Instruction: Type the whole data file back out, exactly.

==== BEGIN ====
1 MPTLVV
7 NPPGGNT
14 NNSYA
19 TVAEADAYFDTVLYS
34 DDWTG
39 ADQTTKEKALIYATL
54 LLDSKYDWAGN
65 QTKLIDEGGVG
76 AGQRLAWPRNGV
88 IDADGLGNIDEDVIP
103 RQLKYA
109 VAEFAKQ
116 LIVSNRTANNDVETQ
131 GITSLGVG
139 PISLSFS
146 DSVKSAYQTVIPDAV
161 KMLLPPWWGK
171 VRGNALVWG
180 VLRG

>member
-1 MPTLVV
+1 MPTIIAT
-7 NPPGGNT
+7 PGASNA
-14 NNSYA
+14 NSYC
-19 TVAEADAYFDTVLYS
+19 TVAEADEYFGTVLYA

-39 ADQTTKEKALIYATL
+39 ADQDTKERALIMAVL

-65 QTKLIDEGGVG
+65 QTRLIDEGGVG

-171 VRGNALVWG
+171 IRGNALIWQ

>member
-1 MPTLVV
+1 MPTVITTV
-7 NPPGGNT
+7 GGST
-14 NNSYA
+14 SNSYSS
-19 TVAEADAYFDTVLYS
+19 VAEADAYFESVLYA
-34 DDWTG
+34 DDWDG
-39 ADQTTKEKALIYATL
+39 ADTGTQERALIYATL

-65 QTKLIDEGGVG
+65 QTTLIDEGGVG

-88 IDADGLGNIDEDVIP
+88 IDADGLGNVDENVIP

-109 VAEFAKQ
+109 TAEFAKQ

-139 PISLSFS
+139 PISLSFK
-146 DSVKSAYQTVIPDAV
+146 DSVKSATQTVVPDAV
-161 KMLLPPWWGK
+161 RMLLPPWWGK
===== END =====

1 MPTLVV
7 NPPGGNT
14 NNSYA
19 TVAEADAYFDTVLYS
34 DDWTG
39 ADQTTKEKALIYATL
54 LLDSKYDWAGN
65 QTKLIDEGGVG
76 AGQRLAWPRNGV
88 IDADGLGNIDEDVIP
103 RQLKYA
109 VAEFAKQ
116 LIVSNRTANNDVETQ
131 GITSLGVG
139 PISLSFS
146 DSVKSAYQTVIPDAV
161 KMLLPPWWGK
171 VRGNALVWG
180 VLRG

>member
-1 MPTLVV
+1 MPTIIAT
-7 NPPGGNT
+7 PGASNA
-14 NNSYA
+14 NSYC
-19 TVAEADAYFDTVLYS
+19 TVAEADEYFGTVLYA

-39 ADQTTKEKALIYATL
+39 ADQDTKERALIMAVL

-65 QTKLIDEGGVG
+65 QTRLIDEGGVG

-171 VRGNALVWG
+171 IRGNALIWQ

>member
-1 MPTLVV
+1 MPTVITTV
-7 NPPGGNT
+7 GGST
-14 NNSYA
+14 SNSYSS
-19 TVAEADAYFDTVLYS
+19 VAEADAYFESVLYA
-34 DDWTG
+34 DDWDG
-39 ADQTTKEKALIYATL
+39 ADTGTQERALIYATL

-65 QTKLIDEGGVG
+65 QTTLIDEGGVG

-88 IDADGLGNIDEDVIP
+88 IDADGLGNVDENVIP

-109 VAEFAKQ
+109 TAEFAKQ

-139 PISLSFS
+139 PISLSFK
-146 DSVKSAYQTVIPDAV
+146 DSVKSATQTVVPDAV
-161 KMLLPPWWGK
+161 RMLLPPWWGK